Five-Nut Caramel Tart

Ellen Silverman
For the pastry shy, this tart is salvation. It looks like jewels set in amber, with its candy bar mosaic of five kinds of nuts embedded in buttery caramel slicked over a tender crust, which is where salvation comes in. There is no rolling pin in sight. You pat the crust into the tart tin with your fingers.

There’s a special place in our hearts for recipes that have withstood the test of time. This tart is among the best of them, having remained virtually unchanged since I discovered it in the 1980s. In fact, the only thing I do differently now is sprinkle a little coarse salt on top for even more sweet-salty bliss. The filling couldn’t be improved if I tried.

Cook to Cook: Make the pastry one day in advance.

Wine: The richness of the caramel and the meatiness of the nuts makes an aged tawny port sing with this tart. If you can spring for it, a 20-year-old tawny from Portugal would be the best choice. That said, most Portuguese 10-year-old tawnies are terrific as well.

The tart holds 4 days, but is best served the day it’s baked.

Ingredients

Pastry:
 
  • 1 1/4 cups unbleached all-purpose flour (organic preferred), dipped and leveled
  • 3 tablespoons sugar
  • 1/4 teaspoon salt
  • 1/2 cup (1 stick) chilled unsalted butter, cut into pieces, plus more for buttering pan
  • 1 1/2 large egg yolks blended with 1 1/2 tablespoons ice water

Filling:

  • 1/2 cup (1 stick) unsalted butter
  • 1/2 cup packed dark brown sugar
  • 1/4 cup honey
  • 2 tablespoons granulated sugar
  • 1 cup toasted, salted cashews (about 4 ounces)
  • 2/3 cup toasted, salted macadamia nuts (about 3 1/2 ounces)
  • 1/2 cup whole, blanched almonds (about 2 1/4 ounces)
  • 1/3 cup salted, shelled pistachios (about 1 1/2 ounces)
  • 1/4 cup pine nuts (about 1 ounce)
  • 2 tablespoons heavy cream
  • 1 1/2 teaspoons coarse salt
Instructions

1. Make the pastry: Place the flour, sugar, and salt in the bowl of a food processor and pulse a few times to combine. Add the butter and pulse until the mixture resembles coarse meal. Add the egg yolk mixture and pulse until a dough begins to form. Gather the dough into a ball, flatten into a disc, wrap in plastic and refrigerate at least 30 minutes.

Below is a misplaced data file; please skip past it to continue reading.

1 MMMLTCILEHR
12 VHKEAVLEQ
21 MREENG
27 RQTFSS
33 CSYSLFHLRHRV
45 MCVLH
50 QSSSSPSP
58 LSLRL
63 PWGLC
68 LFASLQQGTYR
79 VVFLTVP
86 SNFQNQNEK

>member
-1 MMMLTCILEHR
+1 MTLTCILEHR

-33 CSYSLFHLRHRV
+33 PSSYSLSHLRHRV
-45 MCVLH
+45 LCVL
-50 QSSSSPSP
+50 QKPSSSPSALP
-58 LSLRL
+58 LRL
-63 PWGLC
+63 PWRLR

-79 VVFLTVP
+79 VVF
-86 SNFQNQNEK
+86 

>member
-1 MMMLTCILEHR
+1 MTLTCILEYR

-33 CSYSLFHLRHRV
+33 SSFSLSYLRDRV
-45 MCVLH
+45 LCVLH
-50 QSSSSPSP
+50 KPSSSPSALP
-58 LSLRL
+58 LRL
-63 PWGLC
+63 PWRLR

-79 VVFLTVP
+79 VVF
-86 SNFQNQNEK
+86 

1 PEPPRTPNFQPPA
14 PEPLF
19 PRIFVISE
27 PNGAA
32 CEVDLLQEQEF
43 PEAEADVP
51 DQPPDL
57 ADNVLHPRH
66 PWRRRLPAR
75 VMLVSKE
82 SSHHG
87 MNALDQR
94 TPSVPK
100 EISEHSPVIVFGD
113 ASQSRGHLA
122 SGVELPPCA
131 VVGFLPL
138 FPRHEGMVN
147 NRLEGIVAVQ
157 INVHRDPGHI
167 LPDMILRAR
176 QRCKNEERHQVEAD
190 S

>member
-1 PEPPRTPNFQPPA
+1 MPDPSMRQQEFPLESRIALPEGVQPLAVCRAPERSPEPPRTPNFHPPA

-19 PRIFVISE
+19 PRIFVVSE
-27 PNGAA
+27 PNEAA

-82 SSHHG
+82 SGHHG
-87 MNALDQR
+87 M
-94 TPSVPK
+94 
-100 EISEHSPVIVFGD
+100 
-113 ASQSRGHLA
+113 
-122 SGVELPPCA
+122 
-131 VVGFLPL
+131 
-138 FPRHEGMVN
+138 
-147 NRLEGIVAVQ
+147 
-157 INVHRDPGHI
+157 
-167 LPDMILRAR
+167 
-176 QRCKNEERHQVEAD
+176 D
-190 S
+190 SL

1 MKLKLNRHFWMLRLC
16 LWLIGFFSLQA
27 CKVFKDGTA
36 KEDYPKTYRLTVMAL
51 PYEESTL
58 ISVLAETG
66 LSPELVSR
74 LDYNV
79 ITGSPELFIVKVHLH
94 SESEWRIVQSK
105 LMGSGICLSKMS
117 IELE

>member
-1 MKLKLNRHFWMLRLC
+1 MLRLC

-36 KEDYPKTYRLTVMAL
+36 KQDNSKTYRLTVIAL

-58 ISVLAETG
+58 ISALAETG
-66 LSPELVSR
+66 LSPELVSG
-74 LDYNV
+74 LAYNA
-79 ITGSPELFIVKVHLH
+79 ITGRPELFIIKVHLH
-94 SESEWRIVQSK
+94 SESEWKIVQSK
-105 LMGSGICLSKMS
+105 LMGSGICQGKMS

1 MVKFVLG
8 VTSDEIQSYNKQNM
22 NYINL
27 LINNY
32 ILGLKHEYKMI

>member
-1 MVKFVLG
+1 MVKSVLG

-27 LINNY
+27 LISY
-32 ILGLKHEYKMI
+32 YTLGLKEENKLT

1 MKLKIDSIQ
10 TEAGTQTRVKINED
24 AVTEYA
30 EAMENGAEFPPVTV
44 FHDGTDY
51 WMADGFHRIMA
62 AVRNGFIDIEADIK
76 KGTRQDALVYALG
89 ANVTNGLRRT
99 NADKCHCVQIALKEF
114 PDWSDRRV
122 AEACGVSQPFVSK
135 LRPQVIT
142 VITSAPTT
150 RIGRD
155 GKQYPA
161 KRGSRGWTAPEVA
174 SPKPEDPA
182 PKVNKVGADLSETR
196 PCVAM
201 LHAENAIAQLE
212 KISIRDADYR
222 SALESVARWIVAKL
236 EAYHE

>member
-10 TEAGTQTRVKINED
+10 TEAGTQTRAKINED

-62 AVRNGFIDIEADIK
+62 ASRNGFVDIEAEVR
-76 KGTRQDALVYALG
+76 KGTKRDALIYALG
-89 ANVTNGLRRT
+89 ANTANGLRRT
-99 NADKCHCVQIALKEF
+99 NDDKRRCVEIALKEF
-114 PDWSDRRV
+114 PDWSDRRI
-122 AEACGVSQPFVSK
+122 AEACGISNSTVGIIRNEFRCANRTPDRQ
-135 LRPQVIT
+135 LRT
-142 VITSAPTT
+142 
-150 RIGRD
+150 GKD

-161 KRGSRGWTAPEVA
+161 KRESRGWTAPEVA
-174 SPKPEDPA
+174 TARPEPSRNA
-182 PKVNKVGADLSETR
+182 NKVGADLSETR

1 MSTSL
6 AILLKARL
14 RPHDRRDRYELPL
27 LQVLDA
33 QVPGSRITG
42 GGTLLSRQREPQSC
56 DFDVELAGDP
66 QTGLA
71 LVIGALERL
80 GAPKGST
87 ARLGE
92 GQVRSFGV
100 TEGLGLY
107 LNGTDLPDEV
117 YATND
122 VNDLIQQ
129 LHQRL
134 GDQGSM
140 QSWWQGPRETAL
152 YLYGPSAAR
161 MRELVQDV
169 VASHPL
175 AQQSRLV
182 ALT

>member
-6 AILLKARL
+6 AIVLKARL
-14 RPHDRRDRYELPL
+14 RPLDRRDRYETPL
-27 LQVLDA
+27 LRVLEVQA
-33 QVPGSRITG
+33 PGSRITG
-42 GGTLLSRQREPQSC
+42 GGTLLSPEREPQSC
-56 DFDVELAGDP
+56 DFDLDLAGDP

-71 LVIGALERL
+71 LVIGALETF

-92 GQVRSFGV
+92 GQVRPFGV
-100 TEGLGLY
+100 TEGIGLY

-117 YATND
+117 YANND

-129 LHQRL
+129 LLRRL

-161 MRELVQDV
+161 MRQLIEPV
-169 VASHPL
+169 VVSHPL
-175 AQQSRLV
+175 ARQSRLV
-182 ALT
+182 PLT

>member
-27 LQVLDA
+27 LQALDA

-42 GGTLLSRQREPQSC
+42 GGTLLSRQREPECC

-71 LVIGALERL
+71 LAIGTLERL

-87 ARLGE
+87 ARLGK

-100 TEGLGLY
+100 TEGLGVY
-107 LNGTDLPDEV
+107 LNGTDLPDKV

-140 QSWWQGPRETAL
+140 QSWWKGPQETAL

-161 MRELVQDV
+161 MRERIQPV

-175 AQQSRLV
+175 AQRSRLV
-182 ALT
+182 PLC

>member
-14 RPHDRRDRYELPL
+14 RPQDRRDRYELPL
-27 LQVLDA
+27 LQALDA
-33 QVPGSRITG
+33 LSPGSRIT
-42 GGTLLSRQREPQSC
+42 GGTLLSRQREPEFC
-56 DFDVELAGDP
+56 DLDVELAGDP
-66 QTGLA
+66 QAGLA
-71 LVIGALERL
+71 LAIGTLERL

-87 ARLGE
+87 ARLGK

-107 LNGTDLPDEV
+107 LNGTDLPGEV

2. Butter an 11-inch-diameter false-bottom tart pan. Let the dough soften slightly, then pat the crust into the pan with your hands until it is to a relatively even thickness of 1/8 inch. Trim the edges even with the pan’s rim. Refrigerate the pastry for 30 minutes to overnight.

3. Prebake the tart shell: Preheat the oven to 400°F. Line the tart shell with foil. Fill with dried beans or pie weights. Bake for 10 minutes. Remove the foil and beans. Bake for 10 minutes longer, or until the tart shell is golden brown. Cool completely on a rack.

4. Make the filling: Reduce the oven temperature to 350°F. Place the tart shell on a heavy, large baking sheet. In a heavy 2-quart saucepan, combine the butter, brown sugar, honey, and granulated sugar. Cook over low heat, stirring until the sugars dissolve. Increase the heat and whisk until mixture comes to a boil.

5. Continue boiling until large bubbles form, about 1 minute. Remove the pan from the heat. Stir in the cashews, macadamia nuts, almonds, pistachios, pine nuts, and cream. Immediately pour the filling into the tart shell. Bake about 20 minutes, or until the filling bubbles (the filling might overflow slightly onto baking sheet).

6. Cool the tart in pan on a rack until the filling just begins to set. Gently remove the pan bottom and cool the tart completely, 4 to 5 hours. Sprinkle with salt to taste. Cut into wedges and serve.

Copyright 2011 by Lynne Rossetto Kasper. From A Spice Scented Thanksgiving Menu.

Prep time: 
25 minutes
Cook time: 
50 minutes
Total time: 
1 hour 15 minutes
Yield: 
8-10 servings

Top Recipes

Amplify the flavor of freshwater fish by sautéing it with tangerine peel or jalapenos

Amy Thielen, author of The New Midwestern Table and host of Heartland Table, says when it comes to freshwater fish, “the lack of a crust opens up a world of flavor possibilities.”